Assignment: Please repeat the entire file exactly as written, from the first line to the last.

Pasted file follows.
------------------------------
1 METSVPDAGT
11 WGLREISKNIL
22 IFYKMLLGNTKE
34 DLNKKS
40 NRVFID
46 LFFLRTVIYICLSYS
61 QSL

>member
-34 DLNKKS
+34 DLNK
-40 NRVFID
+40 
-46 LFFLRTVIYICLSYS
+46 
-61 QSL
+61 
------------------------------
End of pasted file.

1 METSVPDAGT
11 WGLREISKNIL
22 IFYKMLLGNTKE
34 DLNKKS
40 NRVFID
46 LFFLRTVIYICLSYS
61 QSL

>member
-34 DLNKKS
+34 DLNK
-40 NRVFID
+40 
-46 LFFLRTVIYICLSYS
+46 
-61 QSL
+61 